Oncologic and infectious diseases have a high incidence in the world population. Statistic reports from the World Health Organization indicate that cancer is the second leading cause of death worldwide and was responsible for an estimated 10 million deaths in 2020. Early diagnosis of cancer generally increases the chances for successful treatment by focusing on detecting symptomatic patients as early as possible. Delays in accessing cancer care are common with late-stage presentation, particularly in lower resource settings and vulnerable populations. The consequences of delayed or inaccessible cancer care lower the likelihood of survival, have greater morbidity and higher costs of care, resulting in avoidable deaths and disability from cancer. Early diagnosis improves cancer outcomes by providing care at the earliest possible stage and is therefore an important public health strategy in all settings.
Among infectious diseases, the Human Immunodeficiency Virus (HIV) is one of the most predominant worldwide. There were approximately 38 million people across the globe with HIV in 2019. New technologies and drugs for early diagnosis, continuous monitoring and treatment of HIV infection have improved the prognosis of infection and the quality of life among individuals living with HIV. In low income areas, a lack of resources, whether infrastructural, financial or human, hampers access to care for the resident populace. This results in delayed treatment, poor patient follow-up and poor adherence to treatment, all of which contribute to the high rate of transmission and mortality.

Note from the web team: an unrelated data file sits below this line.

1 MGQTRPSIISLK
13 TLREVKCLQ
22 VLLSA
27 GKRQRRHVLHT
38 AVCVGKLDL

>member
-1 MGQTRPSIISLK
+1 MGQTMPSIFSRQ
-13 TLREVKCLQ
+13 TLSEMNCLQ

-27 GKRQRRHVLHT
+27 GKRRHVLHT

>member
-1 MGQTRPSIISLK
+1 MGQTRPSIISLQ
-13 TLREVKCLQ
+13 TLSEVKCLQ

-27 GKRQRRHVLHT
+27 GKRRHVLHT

JCWO leads the Molecular Diagnostics (MD) program that provides a free of cost, early and specific diagnostic for the control and survival of patients that are affected by various types of cancer, mainly leukemia and solid tumors, as well as infectious diseases like HIV, in poor developing countries. This program targets children and adults of all ages and genders in poverty and extreme poverty. Today, the MD program is carried out in Venezuela to benefit its highly vulnerable population.
The MD program improves the quality of life of patients, their prognosis and response to treatment, and increases their survival rate due to the early detection, the stratification of the disease risk and the possibility of determining the best possible treatment option for the specific diagnosis. Moreover, the program benefits the families of patients by relieving them from the economic burden and psychological stress that comes with the disease.